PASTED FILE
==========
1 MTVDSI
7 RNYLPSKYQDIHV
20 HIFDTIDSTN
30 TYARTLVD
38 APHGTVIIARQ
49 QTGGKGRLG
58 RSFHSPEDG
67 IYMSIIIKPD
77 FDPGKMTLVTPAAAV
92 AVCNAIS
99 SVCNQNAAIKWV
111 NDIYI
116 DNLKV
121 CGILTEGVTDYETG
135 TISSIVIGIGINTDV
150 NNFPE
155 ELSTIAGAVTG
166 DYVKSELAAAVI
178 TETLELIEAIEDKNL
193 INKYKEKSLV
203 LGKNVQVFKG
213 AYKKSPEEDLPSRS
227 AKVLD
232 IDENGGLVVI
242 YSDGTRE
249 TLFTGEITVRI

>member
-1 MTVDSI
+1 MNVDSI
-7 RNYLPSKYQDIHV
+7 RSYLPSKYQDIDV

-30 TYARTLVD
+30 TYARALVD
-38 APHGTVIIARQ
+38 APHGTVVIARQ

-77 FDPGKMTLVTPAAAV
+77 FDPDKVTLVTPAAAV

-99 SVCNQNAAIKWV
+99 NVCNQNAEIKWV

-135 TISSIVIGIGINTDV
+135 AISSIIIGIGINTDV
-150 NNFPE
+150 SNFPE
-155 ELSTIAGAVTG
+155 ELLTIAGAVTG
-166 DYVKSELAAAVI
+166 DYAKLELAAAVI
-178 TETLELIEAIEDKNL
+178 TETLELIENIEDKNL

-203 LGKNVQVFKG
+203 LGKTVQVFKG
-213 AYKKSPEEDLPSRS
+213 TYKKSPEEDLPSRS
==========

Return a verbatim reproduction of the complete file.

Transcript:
1 MTVDSI
7 RNYLPSKYQDIHV
20 HIFDTIDSTN
30 TYARTLVD
38 APHGTVIIARQ
49 QTGGKGRLG
58 RSFHSPEDG
67 IYMSIIIKPD
77 FDPGKMTLVTPAAAV
92 AVCNAIS
99 SVCNQNAAIKWV
111 NDIYI
116 DNLKV
121 CGILTEGVTDYETG
135 TISSIVIGIGINTDV
150 NNFPE
155 ELSTIAGAVTG
166 DYVKSELAAAVI
178 TETLELIEAIEDKNL
193 INKYKEKSLV
203 LGKNVQVFKG
213 AYKKSPEEDLPSRS
227 AKVLD
232 IDENGGLVVI
242 YSDGTRE
249 TLFTGEITVRI

>member
-1 MTVDSI
+1 MNVDSI
-7 RNYLPSKYQDIHV
+7 RSYLPSKYQDIDV

-30 TYARTLVD
+30 TYARALVD
-38 APHGTVIIARQ
+38 APHGTVVIARQ

-77 FDPGKMTLVTPAAAV
+77 FDPDKVTLVTPAAAV

-99 SVCNQNAAIKWV
+99 NVCNQNAEIKWV

-135 TISSIVIGIGINTDV
+135 AISSIIIGIGINTDV
-150 NNFPE
+150 SNFPE
-155 ELSTIAGAVTG
+155 ELLTIAGAVTG
-166 DYVKSELAAAVI
+166 DYAKLELAAAVI
-178 TETLELIEAIEDKNL
+178 TETLELIENIEDKNL

-203 LGKNVQVFKG
+203 LGKTVQVFKG
-213 AYKKSPEEDLPSRS
+213 TYKKSPEEDLPSRS